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German E-bike Design and Ingenuity From BMW. Yes or No?
Sure, another e-bike. Make sure you understand that this one is produced by one of the world’s most recognized four-wheeler and two-wheeler brands, BMW. But is it worth it?

German E-bike Design and Ingenuity From BMW. Yes or No?

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If you never knew that BMW is into manufacturing e-bikes, you wouldn’t be the first. Frankly, when I heard of the Active Hybrid e-bike from BMW I was a bit surprised. Not necessarily, because BMW would be making an e-bike, but because anytime you hear the name BMW attached to a product, most people eyes dilate with excitement. I know mine did.

It may not be the newest or maybe even the strongest of this giant’s capabilities, but she is the most clean-cut and appealing of all, in my opinion anyway.

To start, she features a mid-drive Brose Drive S aluminum motor. Aluminum? Yeah, why the heck not. If the design works, then the use of such a material should yield a much lower weight for the component. We don’t know much about its weight, but she does push out 90Nm torque. This is more than enough for what she’s made for.

She isn’t a mountain goat like the Reign E+, and that’s why we don’t see a full suspension system on her. At best you can just throw on a seat with some springs. Or if you really know what you’re doing, throw on a fork you’ve been eyeing for a while, as the one she comes with standard might feel a little soft. We don’t know why but BMW makes no mentions as to the Suntour NCX’s strength or distance of travel.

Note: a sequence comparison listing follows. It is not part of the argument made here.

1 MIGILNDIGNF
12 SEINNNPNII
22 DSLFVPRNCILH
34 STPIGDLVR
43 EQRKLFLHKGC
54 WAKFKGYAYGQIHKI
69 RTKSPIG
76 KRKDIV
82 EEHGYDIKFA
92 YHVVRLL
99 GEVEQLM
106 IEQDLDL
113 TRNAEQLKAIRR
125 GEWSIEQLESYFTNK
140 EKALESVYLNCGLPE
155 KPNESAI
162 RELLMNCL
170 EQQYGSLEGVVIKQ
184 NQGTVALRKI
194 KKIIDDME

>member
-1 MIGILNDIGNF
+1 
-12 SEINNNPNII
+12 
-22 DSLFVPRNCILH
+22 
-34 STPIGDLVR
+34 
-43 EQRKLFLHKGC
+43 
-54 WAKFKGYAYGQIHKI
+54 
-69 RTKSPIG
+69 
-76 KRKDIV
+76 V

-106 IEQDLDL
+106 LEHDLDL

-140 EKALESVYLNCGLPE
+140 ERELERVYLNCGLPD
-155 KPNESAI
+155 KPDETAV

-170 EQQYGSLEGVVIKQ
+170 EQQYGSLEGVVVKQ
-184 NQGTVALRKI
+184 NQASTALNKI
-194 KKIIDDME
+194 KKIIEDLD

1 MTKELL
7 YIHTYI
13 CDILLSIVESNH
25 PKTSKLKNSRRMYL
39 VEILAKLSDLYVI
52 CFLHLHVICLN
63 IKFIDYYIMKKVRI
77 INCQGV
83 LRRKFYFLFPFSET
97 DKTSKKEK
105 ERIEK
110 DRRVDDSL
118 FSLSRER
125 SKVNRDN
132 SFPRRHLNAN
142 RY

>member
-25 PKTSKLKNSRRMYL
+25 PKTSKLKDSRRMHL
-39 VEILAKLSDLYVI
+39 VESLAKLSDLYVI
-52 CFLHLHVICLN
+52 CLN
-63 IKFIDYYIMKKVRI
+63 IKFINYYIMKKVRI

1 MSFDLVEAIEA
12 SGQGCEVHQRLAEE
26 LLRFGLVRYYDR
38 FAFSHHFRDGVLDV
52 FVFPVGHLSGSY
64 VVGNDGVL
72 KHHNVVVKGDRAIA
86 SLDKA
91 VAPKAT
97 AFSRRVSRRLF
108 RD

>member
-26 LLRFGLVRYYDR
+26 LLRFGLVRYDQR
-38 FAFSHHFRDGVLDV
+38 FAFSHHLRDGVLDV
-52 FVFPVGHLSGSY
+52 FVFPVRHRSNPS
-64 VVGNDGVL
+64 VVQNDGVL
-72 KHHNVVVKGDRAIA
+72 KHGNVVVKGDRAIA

Her battery is like most other e-bikes these days, lithium-ion. But she can hold 600 Wh from the start. Hidden in the downtube, we have no mention as to whether or not it is detachable. But upon closer inspection, we are able to see that the design should offer such a capability. Once again, we had a hard time finding out exactly how far and how fast this puppy will take you, but unlike the 2017 Active, this one seems a bit more tune with the overall design of the bike.

Braking components are covered by Shimano. At the front we find 180mm hydraulic disk brakes, while the rear is covered by 160mm. Other Shimano components include the Deore XT gearset and derailleur.

One thing I would have loved to see on the BMW, would have been a Gates drive chain system. Durability aside, they seem to offer a whole new design and function aspect that I feel BMW may have overlooked.

Keeping this whole thing upright and moving forward will be you of course, but the wheels are 28-inch Rody Web aluminum, set on top with Continental Contact Cruiser tires. Aside from this I find that the bike feels a little standard.

There’s no use in mentioning the saddle or handlebars on this bike a they can be replaced with whatever it is you prefer. But for the type of ride she’s designed for, you don’t really need more than this.

If you are just a little bit like me, you could make a Saturday project out of this bike. I would strip everything except the frame, battery and motor, and just go nuts on the rest. But I could be fatally wrong, after all the frame looks excellent and BMW isn’t asking nearly $4,000 (3,411 euro) for nothing.

 
 
 
 
 

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